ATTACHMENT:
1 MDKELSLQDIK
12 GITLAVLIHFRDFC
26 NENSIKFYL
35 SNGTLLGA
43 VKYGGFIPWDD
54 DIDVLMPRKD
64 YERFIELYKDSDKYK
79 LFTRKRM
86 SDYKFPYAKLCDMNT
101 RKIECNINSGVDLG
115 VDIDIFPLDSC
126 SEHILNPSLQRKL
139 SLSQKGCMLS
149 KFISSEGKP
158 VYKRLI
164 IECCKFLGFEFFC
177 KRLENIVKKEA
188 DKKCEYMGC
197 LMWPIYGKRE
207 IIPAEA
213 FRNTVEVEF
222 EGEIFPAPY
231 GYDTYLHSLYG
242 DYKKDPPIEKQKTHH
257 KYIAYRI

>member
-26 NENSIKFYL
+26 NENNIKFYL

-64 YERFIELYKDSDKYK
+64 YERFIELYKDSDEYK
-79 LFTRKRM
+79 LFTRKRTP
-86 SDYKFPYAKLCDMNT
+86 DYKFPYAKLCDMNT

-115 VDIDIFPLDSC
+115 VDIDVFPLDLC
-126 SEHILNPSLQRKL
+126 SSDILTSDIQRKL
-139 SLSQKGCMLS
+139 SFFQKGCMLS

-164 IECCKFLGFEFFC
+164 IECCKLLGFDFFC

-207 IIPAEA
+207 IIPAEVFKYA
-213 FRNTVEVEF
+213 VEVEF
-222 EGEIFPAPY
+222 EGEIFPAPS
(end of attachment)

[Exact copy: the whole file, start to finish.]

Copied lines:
1 MDKELSLQDIK
12 GITLAVLIHFRDFC
26 NENSIKFYL
35 SNGTLLGA
43 VKYGGFIPWDD
54 DIDVLMPRKD
64 YERFIELYKDSDKYK
79 LFTRKRM
86 SDYKFPYAKLCDMNT
101 RKIECNINSGVDLG
115 VDIDIFPLDSC
126 SEHILNPSLQRKL
139 SLSQKGCMLS
149 KFISSEGKP
158 VYKRLI
164 IECCKFLGFEFFC
177 KRLENIVKKEA
188 DKKCEYMGC
197 LMWPIYGKRE
207 IIPAEA
213 FRNTVEVEF
222 EGEIFPAPY
231 GYDTYLHSLYG
242 DYKKDPPIEKQKTHH
257 KYIAYRI

>member
-26 NENSIKFYL
+26 NENNIKFYL

-64 YERFIELYKDSDKYK
+64 YERFIELYKDSDEYK
-79 LFTRKRM
+79 LFTRKRTP
-86 SDYKFPYAKLCDMNT
+86 DYKFPYAKLCDMNT

-115 VDIDIFPLDSC
+115 VDIDVFPLDLC
-126 SEHILNPSLQRKL
+126 SSDILTSDIQRKL
-139 SLSQKGCMLS
+139 SFFQKGCMLS

-164 IECCKFLGFEFFC
+164 IECCKLLGFDFFC

-207 IIPAEA
+207 IIPAEVFKYA
-213 FRNTVEVEF
+213 VEVEF
-222 EGEIFPAPY
+222 EGEIFPAPS